Stop Trying to 'Attract' Youth; Go to Them

Chelsen Vicari
Chelsen Vicari serves as the Evangelical Program Director for the Institute on Religion and Democracy.

Off the top of your head, who can you say ignites crusades in America where 90 percent of the attendees are under 18 and have never been saved by Jesus Christ?

I struggled to answer this question too when it was posed to me recently by a 24 year-old Hispanic pastor named Brian Barcelona. Barcelona knew the answer. Actually, Brian Barcelona is the answer.

Barcelona is the founder of One Voice, a Los Angeles-based ministry that seeks to bring the Gospel to local high school students by strengthening student Bible clubs.

"The LGBT, Planned Parenthood, the Marines — all of these organizations understand one thing: if you get a student in high school, then you most likely get them for life," said Barcelona as he sat with me in the student center of Campbellsville University. "There are 14.7 million students that go to public high schools in America. That's something we have to understand as a Church."

The typical pizza party youth group is not Barcelona's style of student ministry. Instead of youth pastors hoping to attract teenagers to them, he asks, "What happens if churches were to start sending youth pastors onto high school campuses?"

Barcelona half-jokingly explained to me that there is no other mission field on the globe where the missionary knows exactly what time the non-believers will arrive, when they will break for lunch, and what time they will leave five days a week, nine months a year.

As it happens, Barcelona's high school mission field includes entrenched Los Angeles and along the Pacific Coast, which a December 2014 Barna study found is the "home to the largest percentage of churchless per capita." But the secular cultural giant that is Los Angeles doesn't discourage One Voice's ministry team. The Holy Spirit has placed on Barcelona's heart that another Jesus Movement (a Christian revival during the late 1960s and early 1970s among America's youth that began along the West Coast) will start in California soon.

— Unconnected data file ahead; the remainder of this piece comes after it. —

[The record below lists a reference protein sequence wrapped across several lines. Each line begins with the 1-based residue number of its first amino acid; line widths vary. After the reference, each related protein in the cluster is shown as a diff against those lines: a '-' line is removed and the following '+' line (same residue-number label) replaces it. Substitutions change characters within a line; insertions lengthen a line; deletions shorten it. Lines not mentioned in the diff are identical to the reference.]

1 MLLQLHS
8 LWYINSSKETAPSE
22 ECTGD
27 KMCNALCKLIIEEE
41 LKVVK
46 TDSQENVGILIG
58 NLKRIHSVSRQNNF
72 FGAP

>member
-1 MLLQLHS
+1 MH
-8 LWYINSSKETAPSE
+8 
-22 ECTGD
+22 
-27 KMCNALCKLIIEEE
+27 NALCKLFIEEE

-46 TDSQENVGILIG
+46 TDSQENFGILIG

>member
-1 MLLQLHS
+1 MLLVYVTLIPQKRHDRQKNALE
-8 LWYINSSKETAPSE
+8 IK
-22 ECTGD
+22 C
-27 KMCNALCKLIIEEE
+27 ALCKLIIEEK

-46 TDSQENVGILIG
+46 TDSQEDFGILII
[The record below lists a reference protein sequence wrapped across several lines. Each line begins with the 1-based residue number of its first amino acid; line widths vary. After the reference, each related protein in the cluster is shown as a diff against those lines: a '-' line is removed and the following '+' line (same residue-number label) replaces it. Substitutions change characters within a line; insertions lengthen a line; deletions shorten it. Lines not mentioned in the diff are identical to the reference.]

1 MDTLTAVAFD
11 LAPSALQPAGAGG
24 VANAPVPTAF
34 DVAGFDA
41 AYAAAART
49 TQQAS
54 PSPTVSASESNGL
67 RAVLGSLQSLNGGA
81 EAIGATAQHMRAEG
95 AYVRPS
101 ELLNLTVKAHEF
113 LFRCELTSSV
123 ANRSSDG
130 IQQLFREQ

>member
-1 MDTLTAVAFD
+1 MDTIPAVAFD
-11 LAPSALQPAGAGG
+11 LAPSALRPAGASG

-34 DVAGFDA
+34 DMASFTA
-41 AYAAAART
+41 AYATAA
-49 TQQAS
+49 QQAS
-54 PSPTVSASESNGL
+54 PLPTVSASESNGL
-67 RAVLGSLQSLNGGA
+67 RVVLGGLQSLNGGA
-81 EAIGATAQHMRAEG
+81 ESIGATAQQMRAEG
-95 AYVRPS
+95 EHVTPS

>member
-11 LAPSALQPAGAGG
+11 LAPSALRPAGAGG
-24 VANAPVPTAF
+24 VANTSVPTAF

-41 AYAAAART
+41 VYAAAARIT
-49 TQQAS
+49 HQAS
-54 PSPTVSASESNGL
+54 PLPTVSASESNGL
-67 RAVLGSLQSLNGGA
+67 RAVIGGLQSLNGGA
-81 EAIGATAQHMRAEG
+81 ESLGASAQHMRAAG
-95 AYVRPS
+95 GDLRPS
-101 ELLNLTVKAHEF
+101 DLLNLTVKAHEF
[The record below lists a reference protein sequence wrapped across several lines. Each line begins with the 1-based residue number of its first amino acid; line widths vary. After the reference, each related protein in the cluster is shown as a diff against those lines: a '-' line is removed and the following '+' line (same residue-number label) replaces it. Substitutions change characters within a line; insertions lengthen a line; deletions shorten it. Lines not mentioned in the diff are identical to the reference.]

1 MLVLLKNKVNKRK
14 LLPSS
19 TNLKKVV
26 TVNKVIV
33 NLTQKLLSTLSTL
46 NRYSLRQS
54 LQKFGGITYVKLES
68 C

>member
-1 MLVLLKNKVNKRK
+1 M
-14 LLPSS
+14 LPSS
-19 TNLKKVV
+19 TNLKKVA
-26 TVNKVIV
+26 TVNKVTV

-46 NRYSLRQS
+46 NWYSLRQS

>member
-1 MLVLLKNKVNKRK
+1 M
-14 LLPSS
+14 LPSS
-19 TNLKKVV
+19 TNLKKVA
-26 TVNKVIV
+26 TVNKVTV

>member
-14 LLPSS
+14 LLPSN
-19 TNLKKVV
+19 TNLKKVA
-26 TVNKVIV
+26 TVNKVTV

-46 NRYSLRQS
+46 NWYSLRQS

"Be prepared, because these students aren't going to look like you. They're not going to act like you either." He added, "And what the hippies were for the Jesus Movement, I believe homosexuals will be for the next one."

Barcelona's strategy is simple and — praise God — it's also successful. By strengthening the student Bible clubs on Los Angeles' high school campuses, Barcelona is able to preach at weekly meetings on those campuses. Meeting at schools has allowed Barcelona to meet the students where they are, even leading local teenage gang members to Jesus Christ. At one particular campus meeting, nearly 2,000 students showed up in the school gym to hear about Jesus.

Passion for high school students stems from Barcelona's own conversion experience. He was raised in church, but watched his parents "backslide." He became disgusted by Christian hypocrisy. In high school he started challenging fellow believers and shares, "I was a depressed, atheist high school kid before I met Christ in 2007."

Barcelona believes that America's high school students are like the blind man Jesus healed in John 9:1-34.

"Like the blind man who had never seen the light, these kids are born blind." Reading from the Scripture passage Barcelona explained, "The disciples asked Jesus, 'Rabbi, who sinned, this man or his parents, that he was born blind?' But instead of the Church asking, 'man, whose fault is this?' look at Jesus' response: 'It was not this man sin or his parents, but that the works of God might be displayed.'"

"Reaching high school students is more than saying 'yeah, God wants to do something with the young generation,'" said Barcelona. "Do you understand this generation actually needs you? Most of these students just want families. They are craving mothers, fathers … We need your prayer, your love, your funding, and your action."

So stop worrying about the latest cultural capitulation that will "attract" Millennials and Generation Z to your youth group and church. Just take the uncompromised Gospel to them.

If you'd like more information on how to get started or support One Voice's ministry, please visit

Chelsen Vicari serves as the Evangelical Program Director for the Institute on Religion and Democracy. She earned her Masters of Arts in Government from Regent University and frequently contributes to conservative outlets. Follow her on twitter @ChelsenVicari.

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